The Merc is covering a favorite topic here at the Voice--water, water usage, water rates, water.
In a case that could have statewide ramifications, a group of multimillionaire Hillsborough residents, including an early funder of Microsoft, has sued the town claiming that its drought rules and penalties intended to keep people from over-watering big lawns are illegal.
The nine residents who are taking the town to court say that by imposing tiered water rates, and a $30 penalty for each unit of water used over the allotted amount, Hillsborough water officials violated Proposition 218, a state law that makes it illegal for government to charge more for a service than it costs to provide.
The counterpoint is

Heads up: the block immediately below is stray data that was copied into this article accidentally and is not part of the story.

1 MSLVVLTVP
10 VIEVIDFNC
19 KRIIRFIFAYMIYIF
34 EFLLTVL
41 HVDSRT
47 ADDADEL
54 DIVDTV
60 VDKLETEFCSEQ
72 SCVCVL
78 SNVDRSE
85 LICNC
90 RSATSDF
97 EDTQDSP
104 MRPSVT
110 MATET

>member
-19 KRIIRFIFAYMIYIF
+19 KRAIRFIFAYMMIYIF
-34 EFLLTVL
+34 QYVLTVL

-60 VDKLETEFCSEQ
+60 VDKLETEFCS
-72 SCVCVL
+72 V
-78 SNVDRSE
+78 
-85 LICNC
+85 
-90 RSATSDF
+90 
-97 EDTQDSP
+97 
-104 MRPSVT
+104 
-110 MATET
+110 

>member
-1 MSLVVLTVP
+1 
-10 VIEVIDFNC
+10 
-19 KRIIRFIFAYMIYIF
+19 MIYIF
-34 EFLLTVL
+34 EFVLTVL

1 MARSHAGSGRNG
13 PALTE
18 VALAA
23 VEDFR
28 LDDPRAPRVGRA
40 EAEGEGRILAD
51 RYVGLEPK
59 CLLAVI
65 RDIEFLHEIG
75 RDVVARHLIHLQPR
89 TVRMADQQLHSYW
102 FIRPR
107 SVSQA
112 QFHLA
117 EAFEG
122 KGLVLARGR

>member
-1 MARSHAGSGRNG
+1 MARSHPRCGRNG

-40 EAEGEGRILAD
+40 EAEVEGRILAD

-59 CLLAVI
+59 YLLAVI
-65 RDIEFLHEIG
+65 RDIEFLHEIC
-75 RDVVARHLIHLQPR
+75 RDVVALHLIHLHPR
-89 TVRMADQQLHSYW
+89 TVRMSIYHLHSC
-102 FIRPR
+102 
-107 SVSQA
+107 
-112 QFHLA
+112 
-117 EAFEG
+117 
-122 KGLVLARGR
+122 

“We’re in a drought,” said Paul Saffo, a Hillsborough resident, noted technology forecaster and engineer. “We have a short reprieve, but the fact is that this problem is only going to get worse, long term, and everybody has to pull together.”
And here are the numbers
Hillsborough clearly violated the law, the lawsuit says, because the city buys all of its water from the San Francisco Public Utilities District’s Hetch Hetchy system, and pays $1,633 per acre foot of water. That works out to be $3.75 per 100 cubic feet, or unit. But Hillsborough charges its residents $8.74 per unit for using up to 10 units a month, and gradually higher rates peaking at $17.36 a unit for usage over 100 units a month.